I've read this and just don't understand what ds is being asked to do. This is exactly what the sheet says:
"Doubles over 10
To work out these doubles:
1. double the first number 2. double the second number 3. add the two answers together!
+ = _
+ = _
+ = _ "
Do they mean the first line is 12 + 12 = 24, then 24 + 24 = 48, then add 24 + 48 to make 72? There are six questions like this in total, and the largest number is 63 - seems a bit hard for a 6 year old?
I have to say, as a teacher, I am dismayed at the lack of explanation that goes out with some maths homework, the instructions are hardly clear ( and this is at least the second example this weekend!) Although children SHOULD remember what method they used in class, they don't always ( especially the littlies-I teach yr 5/6 and if mine don't understand they are expected to find out-but then I'm mean ) so perhaps teachers should ensure parents are given the support they need so they can help if their children need it, rather than spend the weekend baffled or on Mumsnet!
As well as teach yr 5/6 I also run family learning sessions for our parents, especially in maths. This is not because our parents can't understand maths ( although some do struggle!) but that they don't understand the methods and ways of teaching we have today. I do think some teachers asuume parents are mind readers and know what we mean and how we teach different concepts. We just need to be more explicit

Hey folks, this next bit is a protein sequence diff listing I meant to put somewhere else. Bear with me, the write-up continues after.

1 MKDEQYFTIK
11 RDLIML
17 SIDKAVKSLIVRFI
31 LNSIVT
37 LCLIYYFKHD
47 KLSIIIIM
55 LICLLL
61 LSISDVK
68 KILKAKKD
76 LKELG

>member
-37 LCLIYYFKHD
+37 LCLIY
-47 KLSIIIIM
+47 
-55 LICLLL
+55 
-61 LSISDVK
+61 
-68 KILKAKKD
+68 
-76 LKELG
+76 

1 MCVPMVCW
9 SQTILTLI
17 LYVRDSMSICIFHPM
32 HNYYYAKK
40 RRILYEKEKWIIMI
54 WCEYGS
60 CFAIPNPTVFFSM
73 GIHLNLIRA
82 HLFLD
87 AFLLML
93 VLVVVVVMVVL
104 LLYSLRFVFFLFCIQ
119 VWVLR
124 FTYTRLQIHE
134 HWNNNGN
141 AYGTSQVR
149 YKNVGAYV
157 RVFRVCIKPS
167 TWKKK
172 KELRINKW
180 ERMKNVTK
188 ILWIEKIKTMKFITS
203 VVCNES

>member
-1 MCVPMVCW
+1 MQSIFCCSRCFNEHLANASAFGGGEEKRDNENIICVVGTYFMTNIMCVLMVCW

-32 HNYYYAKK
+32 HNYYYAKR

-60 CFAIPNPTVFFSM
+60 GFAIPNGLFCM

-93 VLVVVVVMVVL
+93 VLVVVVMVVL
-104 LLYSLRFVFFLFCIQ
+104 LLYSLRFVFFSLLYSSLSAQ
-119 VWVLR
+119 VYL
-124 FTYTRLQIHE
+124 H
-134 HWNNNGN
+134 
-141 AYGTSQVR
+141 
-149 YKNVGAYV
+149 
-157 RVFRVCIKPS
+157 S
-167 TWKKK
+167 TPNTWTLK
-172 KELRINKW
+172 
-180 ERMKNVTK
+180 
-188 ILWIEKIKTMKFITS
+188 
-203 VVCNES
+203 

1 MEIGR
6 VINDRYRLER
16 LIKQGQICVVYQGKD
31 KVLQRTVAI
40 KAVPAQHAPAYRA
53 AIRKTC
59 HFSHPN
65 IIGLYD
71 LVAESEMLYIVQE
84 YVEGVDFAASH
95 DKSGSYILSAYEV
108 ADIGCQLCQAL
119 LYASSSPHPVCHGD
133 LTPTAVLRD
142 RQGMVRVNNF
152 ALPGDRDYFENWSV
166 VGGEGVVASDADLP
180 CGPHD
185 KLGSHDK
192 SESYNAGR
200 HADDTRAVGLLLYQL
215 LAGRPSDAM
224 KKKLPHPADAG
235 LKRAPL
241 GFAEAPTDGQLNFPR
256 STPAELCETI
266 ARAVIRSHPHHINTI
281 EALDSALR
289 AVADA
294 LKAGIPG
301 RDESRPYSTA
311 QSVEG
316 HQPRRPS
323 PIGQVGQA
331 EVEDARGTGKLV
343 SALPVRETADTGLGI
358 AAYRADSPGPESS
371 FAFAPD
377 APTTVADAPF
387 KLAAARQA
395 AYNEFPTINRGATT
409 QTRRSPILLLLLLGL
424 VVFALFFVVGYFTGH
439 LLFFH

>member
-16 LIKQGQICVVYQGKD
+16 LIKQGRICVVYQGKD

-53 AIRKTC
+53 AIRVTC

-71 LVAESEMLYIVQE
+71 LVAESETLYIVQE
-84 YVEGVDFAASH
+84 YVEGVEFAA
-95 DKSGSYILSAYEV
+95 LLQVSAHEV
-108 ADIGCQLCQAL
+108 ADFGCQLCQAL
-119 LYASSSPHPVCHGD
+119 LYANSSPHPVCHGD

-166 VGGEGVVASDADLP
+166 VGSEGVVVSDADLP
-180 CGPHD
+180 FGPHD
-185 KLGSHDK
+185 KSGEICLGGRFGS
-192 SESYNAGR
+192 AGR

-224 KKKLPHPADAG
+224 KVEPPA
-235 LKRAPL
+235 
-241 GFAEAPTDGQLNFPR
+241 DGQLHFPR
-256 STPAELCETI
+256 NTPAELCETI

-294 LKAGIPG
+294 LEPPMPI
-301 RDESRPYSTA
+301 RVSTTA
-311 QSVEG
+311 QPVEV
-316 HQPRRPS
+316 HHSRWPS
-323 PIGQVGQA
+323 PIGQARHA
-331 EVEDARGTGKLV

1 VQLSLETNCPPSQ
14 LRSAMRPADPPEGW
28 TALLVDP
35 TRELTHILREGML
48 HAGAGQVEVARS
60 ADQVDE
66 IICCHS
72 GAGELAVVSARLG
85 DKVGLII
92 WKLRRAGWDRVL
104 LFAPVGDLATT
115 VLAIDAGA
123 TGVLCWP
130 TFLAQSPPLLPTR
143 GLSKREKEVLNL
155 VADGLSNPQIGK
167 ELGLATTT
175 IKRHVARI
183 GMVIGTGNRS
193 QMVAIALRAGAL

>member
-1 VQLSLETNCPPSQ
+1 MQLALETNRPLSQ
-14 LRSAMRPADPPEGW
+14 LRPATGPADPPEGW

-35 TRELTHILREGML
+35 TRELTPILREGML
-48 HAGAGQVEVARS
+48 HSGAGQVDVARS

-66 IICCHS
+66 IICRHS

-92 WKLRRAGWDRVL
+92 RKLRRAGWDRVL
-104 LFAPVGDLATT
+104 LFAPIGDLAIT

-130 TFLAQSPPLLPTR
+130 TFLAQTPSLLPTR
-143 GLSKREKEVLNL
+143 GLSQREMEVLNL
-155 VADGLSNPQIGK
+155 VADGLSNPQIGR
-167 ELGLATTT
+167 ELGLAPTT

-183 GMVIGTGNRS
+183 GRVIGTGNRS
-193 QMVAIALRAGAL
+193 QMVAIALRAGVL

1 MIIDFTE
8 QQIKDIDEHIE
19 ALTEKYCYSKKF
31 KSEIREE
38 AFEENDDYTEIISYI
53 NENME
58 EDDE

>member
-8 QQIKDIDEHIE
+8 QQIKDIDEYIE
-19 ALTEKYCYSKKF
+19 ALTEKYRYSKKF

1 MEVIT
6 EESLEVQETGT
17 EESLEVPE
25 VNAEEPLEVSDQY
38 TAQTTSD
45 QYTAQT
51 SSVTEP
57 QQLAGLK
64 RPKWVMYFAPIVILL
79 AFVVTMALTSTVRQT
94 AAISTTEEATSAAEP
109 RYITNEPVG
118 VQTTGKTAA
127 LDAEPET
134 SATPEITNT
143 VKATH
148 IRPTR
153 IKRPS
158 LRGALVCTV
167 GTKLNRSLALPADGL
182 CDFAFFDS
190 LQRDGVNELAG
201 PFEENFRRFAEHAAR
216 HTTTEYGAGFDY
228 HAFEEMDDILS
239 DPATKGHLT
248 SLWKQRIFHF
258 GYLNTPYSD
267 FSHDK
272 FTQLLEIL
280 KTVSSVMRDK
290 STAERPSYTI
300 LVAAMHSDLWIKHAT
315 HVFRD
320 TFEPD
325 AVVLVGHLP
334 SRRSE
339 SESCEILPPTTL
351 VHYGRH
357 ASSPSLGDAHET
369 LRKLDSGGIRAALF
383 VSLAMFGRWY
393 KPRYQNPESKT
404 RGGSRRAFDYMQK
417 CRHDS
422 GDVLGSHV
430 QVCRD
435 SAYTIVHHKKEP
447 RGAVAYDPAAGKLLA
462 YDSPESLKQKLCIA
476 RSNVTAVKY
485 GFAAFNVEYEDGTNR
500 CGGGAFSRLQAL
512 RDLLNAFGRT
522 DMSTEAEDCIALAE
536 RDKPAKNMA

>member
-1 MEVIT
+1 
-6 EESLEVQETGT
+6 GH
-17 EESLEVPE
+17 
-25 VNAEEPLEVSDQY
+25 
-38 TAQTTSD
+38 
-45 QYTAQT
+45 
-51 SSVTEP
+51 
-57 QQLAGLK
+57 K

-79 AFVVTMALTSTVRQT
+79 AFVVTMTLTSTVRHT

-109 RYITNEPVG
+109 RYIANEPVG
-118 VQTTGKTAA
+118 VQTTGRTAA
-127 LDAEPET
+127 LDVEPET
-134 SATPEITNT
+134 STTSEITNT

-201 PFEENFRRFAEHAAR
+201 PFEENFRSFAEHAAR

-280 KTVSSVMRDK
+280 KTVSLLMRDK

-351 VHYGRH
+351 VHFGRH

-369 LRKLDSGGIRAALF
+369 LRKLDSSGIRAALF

We have been through this as well. It's not easy when the school then says we teach them lots of ways so they can all find their own preferred way. So even if you do it the 'right' way one week, a month later your kid we tell you no not that way.
The example given confuses many cos we were always taught add the units, then the tens, then the hundreds & so it seems back the front. Who knows if it's an improvement? Our 6 yr old when he does these in his head almost always forgets what we would call the '1 carried across' when the two units total 11 or more!